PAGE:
|The first excerpt represents the past or something you must release, and is drawn from Peter Pan by James M. Barrie:
had to be altered a little.
After a few days' practice they could go up and down as gaily
as buckets in a well. And how ardently they grew to love their
home under the ground; especially Wendy. It consisted of one
large room, as all houses should do, with a floor in which you
could dig [for worms] if you wanted to go fishing, and in this
floor grew stout mushrooms of a charming colour, which were used
as stools. A Never tree tried hard to grow in the centre of the
room, but every morning they sawed the trunk through, level with
the floor. By tea-time it was always about two feet high, and
then they put a door on top of it, the whole thus becoming a
|The second excerpt represents the present or the deciding factor of the moment, and is drawn from Before Adam by Jack London:
those days, and pretty considerable courage, too,
albeit it was largely the courage of the cornered rat.
I caught hold of the stick with my hands, but such was
his strength that he jerked me into the crevice. He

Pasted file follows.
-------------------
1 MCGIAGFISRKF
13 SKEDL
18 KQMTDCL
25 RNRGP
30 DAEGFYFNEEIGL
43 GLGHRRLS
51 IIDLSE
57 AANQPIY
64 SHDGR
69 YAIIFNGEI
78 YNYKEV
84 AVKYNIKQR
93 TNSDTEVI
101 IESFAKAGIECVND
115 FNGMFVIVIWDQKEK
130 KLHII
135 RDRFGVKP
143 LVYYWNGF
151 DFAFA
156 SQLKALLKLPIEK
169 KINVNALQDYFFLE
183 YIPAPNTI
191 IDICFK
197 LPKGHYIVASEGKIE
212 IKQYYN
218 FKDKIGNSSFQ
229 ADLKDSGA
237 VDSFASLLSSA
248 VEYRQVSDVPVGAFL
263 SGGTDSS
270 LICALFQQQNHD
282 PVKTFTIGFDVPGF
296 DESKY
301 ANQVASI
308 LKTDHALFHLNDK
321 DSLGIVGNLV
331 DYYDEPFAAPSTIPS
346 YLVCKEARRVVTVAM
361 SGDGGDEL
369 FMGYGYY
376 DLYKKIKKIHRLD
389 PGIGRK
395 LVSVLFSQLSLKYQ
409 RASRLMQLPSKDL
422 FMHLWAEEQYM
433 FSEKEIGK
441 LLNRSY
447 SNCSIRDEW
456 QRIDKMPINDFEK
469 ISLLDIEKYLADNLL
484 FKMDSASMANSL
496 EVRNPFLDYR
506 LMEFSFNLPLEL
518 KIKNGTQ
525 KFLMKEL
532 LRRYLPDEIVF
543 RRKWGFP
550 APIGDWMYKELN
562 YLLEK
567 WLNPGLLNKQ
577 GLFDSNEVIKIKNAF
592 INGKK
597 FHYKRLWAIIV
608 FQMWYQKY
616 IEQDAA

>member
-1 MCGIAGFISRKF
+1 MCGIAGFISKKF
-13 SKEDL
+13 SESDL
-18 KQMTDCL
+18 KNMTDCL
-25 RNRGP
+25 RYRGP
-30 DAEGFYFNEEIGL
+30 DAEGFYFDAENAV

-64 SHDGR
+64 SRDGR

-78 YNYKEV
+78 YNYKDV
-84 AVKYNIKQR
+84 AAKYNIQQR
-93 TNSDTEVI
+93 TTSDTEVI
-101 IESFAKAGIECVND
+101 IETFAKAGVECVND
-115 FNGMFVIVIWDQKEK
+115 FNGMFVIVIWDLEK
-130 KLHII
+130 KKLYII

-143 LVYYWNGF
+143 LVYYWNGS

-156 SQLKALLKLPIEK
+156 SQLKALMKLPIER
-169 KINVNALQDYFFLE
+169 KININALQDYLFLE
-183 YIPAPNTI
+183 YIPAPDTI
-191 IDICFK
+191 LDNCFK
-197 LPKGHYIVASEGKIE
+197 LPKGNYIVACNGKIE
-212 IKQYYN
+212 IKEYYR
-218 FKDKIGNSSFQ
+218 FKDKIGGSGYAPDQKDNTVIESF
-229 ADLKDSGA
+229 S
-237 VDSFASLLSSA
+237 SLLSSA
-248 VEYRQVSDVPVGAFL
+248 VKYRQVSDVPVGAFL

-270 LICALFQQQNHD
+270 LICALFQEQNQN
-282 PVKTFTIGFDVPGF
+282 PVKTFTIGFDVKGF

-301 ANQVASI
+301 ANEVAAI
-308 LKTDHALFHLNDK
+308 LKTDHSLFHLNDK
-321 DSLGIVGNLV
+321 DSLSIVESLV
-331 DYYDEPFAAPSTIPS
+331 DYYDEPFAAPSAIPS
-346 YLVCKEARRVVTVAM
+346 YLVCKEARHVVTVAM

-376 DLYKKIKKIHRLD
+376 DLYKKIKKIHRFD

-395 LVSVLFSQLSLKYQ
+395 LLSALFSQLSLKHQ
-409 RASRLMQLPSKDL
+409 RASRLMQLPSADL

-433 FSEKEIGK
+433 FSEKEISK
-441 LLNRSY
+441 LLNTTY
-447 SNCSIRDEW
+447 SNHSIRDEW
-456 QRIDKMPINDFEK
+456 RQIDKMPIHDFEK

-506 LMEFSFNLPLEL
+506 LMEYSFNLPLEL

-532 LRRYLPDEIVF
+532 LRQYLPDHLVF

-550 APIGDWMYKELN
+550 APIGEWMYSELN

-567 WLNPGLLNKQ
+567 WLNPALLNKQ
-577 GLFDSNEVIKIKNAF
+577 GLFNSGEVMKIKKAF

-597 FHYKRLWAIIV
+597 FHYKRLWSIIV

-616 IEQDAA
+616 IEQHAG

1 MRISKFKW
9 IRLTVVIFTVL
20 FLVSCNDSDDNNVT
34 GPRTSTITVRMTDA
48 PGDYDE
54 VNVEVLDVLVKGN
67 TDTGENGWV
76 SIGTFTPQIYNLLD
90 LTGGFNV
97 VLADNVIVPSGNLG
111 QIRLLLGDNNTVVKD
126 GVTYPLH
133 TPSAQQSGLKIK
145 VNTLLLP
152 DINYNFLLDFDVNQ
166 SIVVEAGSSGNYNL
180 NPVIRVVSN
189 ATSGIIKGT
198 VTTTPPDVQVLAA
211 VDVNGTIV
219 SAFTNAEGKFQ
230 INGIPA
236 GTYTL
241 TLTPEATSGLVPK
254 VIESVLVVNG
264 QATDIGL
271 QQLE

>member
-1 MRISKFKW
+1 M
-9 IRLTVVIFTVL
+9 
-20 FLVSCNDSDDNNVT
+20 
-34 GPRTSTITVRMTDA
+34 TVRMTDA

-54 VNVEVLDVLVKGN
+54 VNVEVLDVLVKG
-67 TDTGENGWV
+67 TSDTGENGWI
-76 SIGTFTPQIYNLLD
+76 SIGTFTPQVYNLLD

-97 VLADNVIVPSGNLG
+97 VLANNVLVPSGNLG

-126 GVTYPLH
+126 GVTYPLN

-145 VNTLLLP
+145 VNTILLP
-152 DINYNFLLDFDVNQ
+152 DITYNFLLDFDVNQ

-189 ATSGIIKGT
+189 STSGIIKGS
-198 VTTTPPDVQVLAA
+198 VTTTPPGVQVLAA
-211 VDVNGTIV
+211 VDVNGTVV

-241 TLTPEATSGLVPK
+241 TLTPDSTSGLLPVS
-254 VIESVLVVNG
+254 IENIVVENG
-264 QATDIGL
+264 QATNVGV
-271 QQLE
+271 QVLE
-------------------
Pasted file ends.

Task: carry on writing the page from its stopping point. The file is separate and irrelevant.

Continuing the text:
reached for me with his long arm, and his nails tore my
flesh as I leaped back from the clutch and gained the
comparative safety of the side-wall.
He began poking again, and caught me a painful blow on
the shoulder. Beyond shivering with fright and yelling
when he was hit, Lop-Ear did nothing. I looked for a
stick with which to jab back, but found only the end of
|The third excerpt represents the future or something you must embrace, and is drawn from Through the Looking-Glass by Lewis Carroll:
At this moment her thoughts were interrupted by a loud shouting
of `Ahoy! Ahoy! Check!' and a Knight dressed in crimson armour
came galloping down upon her, brandishing a great club. Just as
he reached her, the horse stopped suddenly: `You're my
prisoner!' the Knight cried, as he tumbled off his horse.
Startled as she was, Alice was more frightened for him than for
herself at the moment, and watched him with some anxiety as he
mounted again. As soon as he was comfortably in the saddle, he
began once more `You're my--' but here another voice broke in
`Ahoy! Ahoy! Check!' and Alice looked round in some surprise
for the new enemy.
Through the Looking-Glass